Language Description

Introduction

The F05 language will be similar to standard algorithmic languages, but will not follow any one in particular. You will not have an extensive library for input, output, system calls, or memory allocation.

The lexigraphical structure of the language is defined as follows:

Operator

Token name
= ASSIGN
, COMMA
// COMMENT
&& DAND
/ DIVIDE
|| DOR
== DEQ
>= GEQ
> GT
[ LBRACKET
<= LEQ
( LPAREN
< LT
- MINUS
-- DECREMENT
% MOD
* MULTIPLY
!= NE
! NOT
. PERIOD
+ PLUS
++ INCREMENT
] RBRACKET
) RPAREN
; SEMI

Tokens do not cross new lines. If lex cannot produce a string or number, you do not either. An error message is appropriate if you truncate something, however. An underflow (a floating point number that rounds off to 0 instead of whatever it really is in infinite precision arithmetic), however, is not an error, and should be treated as 0.

There are several special functions for reading and printing data types (double, integer, and string). These will be provided as C code for use by your compiled programs. However, you will have to pass information to these functions correctly. This will be much clearer when you get to the code generation part of the project.

Defining It by Example

The easiest way to see what the language really is, is to study one or more examples. Below is an example.

// This is the Fall 2005 target code for CS 441G.
// Your compiler should be able to lex, parse, and generate code for the
// entire file by the end of the course.

// Watch out for inconsistencies in this file and report them.
// This is the Fall 2005 target code for CS 441G.
// Your compiler should be able to lex, parse, and generate code for the
// entire file by the end of the course.

// Watch out for inconsistencies in this file and report them.

program $two_grid_solver
begin;

procedure
     set_constant(
        double  dval,                       // The constant value
        double  dsoln[], integer s1         // Approximate solution
                 )
begin;
    integer i = 0;                  // Loop variable

    while ( i >= 0 && i <= s1 )
        dsoln[i++] = dval;
end;    // of set_constant


procedure
     print_vector(
        string  title,                      // Identification of vector
        double  dsoln[], integer s1         // Approximate solution
                 )
begin;
    integer i;

    print_string( "Vector: " );
    print_string( "title" );
    print_string( "\ni  value\n" );
    do ( i = 0; i <= s1; i++ )
    begin;
        print_integer( i );
        print_string( " " );
        print_double( dsoln[i] );
    end;
    print_string( "--- End of vector\n" );
end;    // of print_vector


function
double error_norm(
        double  dsoln[], integer s1         // Approximate solution
                 )
begin;
    integer i = 0;                  // Loop variable
    double  asoln;                  // abs(dsoln[i])
    double  l0_norm = 0.0d0;        // Little L1 norm

    // The real solution is uniformly 0, so the maximum error is the absolute
    // value of the approximate solution

    while ( i <= s1 )
    begin;
        if ( dsoln[i] <= 0. ) then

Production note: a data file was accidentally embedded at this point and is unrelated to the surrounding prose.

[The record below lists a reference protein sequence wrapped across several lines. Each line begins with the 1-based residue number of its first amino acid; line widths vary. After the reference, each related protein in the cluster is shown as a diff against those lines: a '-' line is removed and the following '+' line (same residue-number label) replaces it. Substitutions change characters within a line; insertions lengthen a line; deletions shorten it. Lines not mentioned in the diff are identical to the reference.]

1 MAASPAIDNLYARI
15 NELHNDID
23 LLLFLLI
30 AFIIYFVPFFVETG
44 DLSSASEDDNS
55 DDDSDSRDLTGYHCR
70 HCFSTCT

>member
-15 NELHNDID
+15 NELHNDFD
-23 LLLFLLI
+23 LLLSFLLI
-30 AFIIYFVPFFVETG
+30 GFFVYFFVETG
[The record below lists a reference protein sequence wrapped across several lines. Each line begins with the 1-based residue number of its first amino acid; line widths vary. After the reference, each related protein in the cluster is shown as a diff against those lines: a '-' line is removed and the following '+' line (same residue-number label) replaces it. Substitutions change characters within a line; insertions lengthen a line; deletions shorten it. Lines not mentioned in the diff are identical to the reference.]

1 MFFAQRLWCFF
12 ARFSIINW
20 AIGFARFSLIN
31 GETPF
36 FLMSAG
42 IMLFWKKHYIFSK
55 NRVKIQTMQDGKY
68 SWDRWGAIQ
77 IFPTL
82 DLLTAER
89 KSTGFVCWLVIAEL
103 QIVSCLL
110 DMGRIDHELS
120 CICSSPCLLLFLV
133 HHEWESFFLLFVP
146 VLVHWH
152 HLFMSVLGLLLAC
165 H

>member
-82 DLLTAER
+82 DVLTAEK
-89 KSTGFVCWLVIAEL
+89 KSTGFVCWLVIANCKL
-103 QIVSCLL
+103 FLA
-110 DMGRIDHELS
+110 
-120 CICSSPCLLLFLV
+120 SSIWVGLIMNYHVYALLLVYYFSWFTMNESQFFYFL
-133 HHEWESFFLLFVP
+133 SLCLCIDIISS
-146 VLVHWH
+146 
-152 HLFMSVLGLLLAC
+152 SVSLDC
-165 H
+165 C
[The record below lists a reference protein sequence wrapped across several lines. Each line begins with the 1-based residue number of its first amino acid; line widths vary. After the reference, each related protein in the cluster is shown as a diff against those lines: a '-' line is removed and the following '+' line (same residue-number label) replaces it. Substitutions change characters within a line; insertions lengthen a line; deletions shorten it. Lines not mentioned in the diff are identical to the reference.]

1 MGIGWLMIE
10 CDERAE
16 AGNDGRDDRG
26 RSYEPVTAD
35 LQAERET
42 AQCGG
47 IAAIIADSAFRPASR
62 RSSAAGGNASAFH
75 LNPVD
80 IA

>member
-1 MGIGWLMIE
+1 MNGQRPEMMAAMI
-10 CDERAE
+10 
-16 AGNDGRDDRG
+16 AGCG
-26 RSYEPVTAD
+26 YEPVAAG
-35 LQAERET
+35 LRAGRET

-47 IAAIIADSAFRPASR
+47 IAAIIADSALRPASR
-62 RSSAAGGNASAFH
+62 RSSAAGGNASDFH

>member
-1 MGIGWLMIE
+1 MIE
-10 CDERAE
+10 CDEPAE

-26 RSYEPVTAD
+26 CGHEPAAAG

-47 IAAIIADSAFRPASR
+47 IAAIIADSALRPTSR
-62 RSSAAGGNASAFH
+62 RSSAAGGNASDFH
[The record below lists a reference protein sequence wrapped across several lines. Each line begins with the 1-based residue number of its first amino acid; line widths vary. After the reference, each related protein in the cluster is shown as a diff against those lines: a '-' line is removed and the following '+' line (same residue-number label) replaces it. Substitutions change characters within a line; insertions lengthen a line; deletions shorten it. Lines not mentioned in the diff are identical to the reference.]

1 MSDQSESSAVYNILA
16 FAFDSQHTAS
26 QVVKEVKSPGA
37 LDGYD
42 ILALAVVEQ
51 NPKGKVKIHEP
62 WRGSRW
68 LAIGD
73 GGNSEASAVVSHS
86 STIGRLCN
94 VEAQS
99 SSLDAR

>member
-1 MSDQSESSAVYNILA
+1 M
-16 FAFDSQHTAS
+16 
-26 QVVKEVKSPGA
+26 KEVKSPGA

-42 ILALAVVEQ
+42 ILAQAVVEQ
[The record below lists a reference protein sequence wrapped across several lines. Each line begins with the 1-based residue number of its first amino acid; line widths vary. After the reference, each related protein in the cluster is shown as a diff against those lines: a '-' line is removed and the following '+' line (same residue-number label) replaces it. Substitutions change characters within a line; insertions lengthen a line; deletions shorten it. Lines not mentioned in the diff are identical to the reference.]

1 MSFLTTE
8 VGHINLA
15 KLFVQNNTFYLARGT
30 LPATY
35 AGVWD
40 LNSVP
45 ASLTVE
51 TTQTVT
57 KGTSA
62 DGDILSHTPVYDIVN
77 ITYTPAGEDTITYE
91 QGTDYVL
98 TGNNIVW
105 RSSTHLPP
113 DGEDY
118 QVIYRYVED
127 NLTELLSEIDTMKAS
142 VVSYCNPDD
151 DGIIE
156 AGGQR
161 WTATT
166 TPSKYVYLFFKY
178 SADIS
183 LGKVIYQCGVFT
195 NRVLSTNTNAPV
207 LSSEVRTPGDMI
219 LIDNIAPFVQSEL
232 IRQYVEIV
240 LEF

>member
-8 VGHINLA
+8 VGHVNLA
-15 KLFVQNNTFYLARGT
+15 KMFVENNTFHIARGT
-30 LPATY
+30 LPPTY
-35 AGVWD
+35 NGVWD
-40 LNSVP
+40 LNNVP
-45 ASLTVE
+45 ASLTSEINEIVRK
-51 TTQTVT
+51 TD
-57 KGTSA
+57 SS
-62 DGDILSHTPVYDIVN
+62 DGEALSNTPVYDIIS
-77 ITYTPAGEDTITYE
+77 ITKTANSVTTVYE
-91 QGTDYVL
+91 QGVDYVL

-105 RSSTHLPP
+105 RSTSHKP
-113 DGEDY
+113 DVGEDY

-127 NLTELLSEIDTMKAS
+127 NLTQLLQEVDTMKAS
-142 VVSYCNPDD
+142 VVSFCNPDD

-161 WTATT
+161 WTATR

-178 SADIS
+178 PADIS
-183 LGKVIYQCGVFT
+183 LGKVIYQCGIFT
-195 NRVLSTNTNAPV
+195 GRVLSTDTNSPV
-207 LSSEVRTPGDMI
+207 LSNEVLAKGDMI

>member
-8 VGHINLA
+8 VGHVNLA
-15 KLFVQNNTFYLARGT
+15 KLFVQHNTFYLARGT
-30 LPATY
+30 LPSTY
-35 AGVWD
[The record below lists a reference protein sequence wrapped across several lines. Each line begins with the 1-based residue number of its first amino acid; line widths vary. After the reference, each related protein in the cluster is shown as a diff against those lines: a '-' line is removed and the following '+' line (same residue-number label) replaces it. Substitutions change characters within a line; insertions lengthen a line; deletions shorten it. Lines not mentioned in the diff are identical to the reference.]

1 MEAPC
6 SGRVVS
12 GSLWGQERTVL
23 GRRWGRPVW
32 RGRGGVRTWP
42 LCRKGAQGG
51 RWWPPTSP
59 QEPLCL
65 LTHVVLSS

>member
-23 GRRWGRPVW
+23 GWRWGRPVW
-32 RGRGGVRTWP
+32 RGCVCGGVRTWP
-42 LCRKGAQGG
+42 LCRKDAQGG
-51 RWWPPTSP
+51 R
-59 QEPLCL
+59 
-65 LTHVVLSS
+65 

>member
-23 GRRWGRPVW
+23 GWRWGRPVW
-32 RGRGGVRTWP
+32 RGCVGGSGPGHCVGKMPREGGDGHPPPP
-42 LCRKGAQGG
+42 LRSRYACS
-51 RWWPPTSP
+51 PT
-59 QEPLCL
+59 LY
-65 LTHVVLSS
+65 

asoln = -dsoln[i];
        else
            asoln = dsoln[i];
        if ( asoln > l0_norm ) then
        begin;
            l0_norm = asoln;
        end;
        i++;
    end;

    return l0_norm;
end;    // of error_norm


procedure
     residuals(
        double  dsoln[], integer s1,        // Approximate solution
        double  drhs[], integer rhs1,       // Right hand side
        double  dres[], integer res1        // Residuals
               )
begin;
    integer i;                      // Loop variable

    // Compute the residuals
    dres[0] = dres[res1] = 0.0d0;
    do ( i = 1; i < s1; i++ )
        dres[i] = drhs[i] - 2.0 * dsoln[i] 
                          + dsoln[i-1] 
                          + dsoln[i+1];
end;    // of residuals


function
double gauss_seidel(
        integer iters,                      // Number of iterations
        double  dsoln[], integer s1,        // Approximate solution
        double  drhs[], integer rhs1        // Right hand side
                 )
begin;
    integer i, n=1;                 // Loop variables

    // Do iters number of Gauss-Seidel iterations 
    while (n<=iters)
    begin;
        do ( i = 1; i < s1; i++ )
            dsoln[i] = ( drhs[i] + dsoln[i-1] 
                                 + dsoln[i+1]) / 2.0d0;
        n++;
    end;

    // Return the error norm
    return error_norm( dsoln, s1 );
end;    // of gauss_seidel


function
integer interpolate( 
        double dfrom[], integer f1,         // Original data, sized (f1)  
        double dto[],   integer t1          // Target date, sized  (t1)   
               )
begin;

    // Two procedures defined only inside of interpolate

    procedure
         coarsen( 
            double dfrom[], integer f1,         // Original data, sized (f1)  
            double dto[],   integer t1          // Target date, sized  (t1)   
               )
    begin;
        integer i, m;       // Loop variables   

        // Aggregate the from data in a Galerkin style on the coarser mesh  
        dto[0] = dto[t1] = 0.;
        m = 0;
        do ( i = 1 ; i < t1 ; i++ )
        begin;
            m += 2;
            dto[i] = dfrom[m] +
                    5.d-1 * ( dfrom[m-1] + dfrom[m+1] );
        end;
    end;    // of coarsen


    procedure
         refine_add(
            double dfrom[], integer f1,         // Original data, sized (f1)  
            double dto[],   integer t1          // Target date, sized  (t1)   
               )
    begin;
        integer i, m;       // Loop variables   

        // Deal with mesh points coincident between the two meshes  
        m = 0;
        do ( i = 1; i < f1 ; i++ )